The University Record, February 8, 1999

Business-as-usual it’s not

Editor’s Note: While News and Information Services has been operational the past two weeks, it has not been “business-as-usual.” We thought it worthwhile to share some of our experiences of suffering and recovering from a small but rather disastrous fire.

By Jane R. Elgass

It sounds like the phone. One eye opens and peers at the clock. 5 a.m. Another sound. It is the phone. The brain says this is not going to be good news.

The calm voice of my boss, Julie Peterson, carries no hint of the gravity of the situation that would unfold in grim reality over the next several hours. “There’s been a fire at NIS. It started in Roger’s office around 2 a.m. No one is hurt, but there’s a lot of damage. I’m asking most of the staff to stay home, but I’d like you to call the rest of the Record staff and go in and assess the damage and see if you can get the paper out.”

There was further conversation about dust masks and other safety precautions. I called Becky, Kerry and Theresa, all three as numbly surprised as I was. I quickly dressed, gathered my planner and a pad of paper, as well as the dust masks in my workroom. Forgot the flashlight. It would have been handy.

Wednesday, 6 a.m.

Driving into Ann Arbor at 5:45 a.m. is eerie. All the lights on the north-south street I travel were on blinking yellow, almost as if they were helping me rush in.

Roger’s there when I arrive, already working to salvage things. My computer is functioning. Becky’s is probably OK too. The Macs we use for producing the Record are covered with plastic tarps. So are Kerry’s and Theresa’s computers. Theirs are right below Roger’s office.

I should mention that Roger’s office housed all the computer equipment for our internal network. The server’s out in the snow, tossed out the window by the fire-fighters. So much for our e-mail and anything on the network that wasn’t backed up on someone’s hard drive. There was a lot on our network.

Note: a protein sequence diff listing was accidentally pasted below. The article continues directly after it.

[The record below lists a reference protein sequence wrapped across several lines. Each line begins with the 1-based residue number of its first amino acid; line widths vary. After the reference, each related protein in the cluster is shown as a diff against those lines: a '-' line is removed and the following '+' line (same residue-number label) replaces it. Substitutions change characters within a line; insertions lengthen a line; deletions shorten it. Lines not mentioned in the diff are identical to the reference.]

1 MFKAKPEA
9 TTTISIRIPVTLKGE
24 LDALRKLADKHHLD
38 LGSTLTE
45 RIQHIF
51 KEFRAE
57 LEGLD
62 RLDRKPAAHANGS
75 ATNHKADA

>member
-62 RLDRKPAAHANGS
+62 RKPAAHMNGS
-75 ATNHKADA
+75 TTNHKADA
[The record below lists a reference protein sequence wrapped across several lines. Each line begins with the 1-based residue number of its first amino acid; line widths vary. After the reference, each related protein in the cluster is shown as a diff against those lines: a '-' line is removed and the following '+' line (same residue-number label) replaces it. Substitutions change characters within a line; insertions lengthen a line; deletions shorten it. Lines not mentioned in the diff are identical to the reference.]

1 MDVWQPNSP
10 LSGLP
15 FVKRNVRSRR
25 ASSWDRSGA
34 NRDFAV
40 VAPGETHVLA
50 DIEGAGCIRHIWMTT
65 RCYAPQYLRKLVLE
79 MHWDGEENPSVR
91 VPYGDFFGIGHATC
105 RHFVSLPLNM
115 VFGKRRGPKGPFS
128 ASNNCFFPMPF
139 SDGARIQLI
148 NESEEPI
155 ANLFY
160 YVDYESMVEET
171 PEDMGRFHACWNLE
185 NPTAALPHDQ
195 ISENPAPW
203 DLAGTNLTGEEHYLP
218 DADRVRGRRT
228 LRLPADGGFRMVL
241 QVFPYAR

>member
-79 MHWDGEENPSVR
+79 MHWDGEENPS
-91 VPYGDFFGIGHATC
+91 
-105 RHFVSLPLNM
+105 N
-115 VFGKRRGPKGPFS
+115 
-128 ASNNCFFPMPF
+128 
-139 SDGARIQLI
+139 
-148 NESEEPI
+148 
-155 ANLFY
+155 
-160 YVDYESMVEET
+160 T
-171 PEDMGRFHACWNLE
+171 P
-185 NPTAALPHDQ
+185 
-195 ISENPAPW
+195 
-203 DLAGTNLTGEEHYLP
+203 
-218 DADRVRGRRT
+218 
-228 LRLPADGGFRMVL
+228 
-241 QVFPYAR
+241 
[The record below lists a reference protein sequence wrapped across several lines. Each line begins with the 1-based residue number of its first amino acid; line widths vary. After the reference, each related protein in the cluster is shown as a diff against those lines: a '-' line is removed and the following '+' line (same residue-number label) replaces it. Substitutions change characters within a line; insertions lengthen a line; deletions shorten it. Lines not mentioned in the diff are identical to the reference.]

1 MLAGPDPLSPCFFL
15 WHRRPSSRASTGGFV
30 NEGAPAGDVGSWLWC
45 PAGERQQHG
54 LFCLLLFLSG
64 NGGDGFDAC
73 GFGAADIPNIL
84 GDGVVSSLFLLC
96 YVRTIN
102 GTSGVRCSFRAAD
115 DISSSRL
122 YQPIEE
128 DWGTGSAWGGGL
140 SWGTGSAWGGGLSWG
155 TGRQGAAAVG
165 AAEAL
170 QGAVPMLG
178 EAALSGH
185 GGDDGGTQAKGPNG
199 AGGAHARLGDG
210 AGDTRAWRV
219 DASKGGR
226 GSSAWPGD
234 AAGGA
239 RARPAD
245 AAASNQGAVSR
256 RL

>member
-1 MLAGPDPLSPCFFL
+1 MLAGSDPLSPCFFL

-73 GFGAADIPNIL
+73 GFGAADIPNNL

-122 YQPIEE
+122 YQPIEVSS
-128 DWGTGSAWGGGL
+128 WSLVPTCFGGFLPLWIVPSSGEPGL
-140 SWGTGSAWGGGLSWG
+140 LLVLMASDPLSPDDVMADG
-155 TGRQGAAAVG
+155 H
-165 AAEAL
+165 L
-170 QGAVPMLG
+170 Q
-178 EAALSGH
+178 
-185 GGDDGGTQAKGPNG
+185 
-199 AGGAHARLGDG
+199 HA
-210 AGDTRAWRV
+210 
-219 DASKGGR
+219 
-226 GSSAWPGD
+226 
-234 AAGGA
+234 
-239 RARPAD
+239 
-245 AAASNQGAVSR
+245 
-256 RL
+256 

The second floor’s a disaster zone. Plastic boxes holding application disks and CDs look like modern art sculptures, probably big sellers except for the heavy layer of soot covering them and everything else in and out of sight.

We quickly learn that the soot has traveled throughout the building, into drawers and file cabinets, in places you can’t even contemplate, contaminating just about everything to some degree.

Becky arrives and we decide to test the Macs. They boot up, so we make plans to transfer them to the kitchen in the basement, the only place large enough to set up them and all their peripherals. It’s light outside now, so she goes out and gets some pictures.

Wednesday, 8 a.m.

Kerry and Theresa arrive and we move the Macs. We meet to figure out what we have to do to get the Jan. 25 issue of the Record out.

Plant Operations and Risk Management staff begin arriving, as do personnel from Coach’s Catastrophe Cleaning, all of whom we’ll get to know well over the next few weeks. We explain what we have to do and they tell us what’s possible. This is Wednesday, and the paper goes to the printer Friday afternoon. Our four PCs and the Macs and all their pieces parts have to be removed for cleaning as quickly as possible, no later than 4 p.m. if we want them back the next day.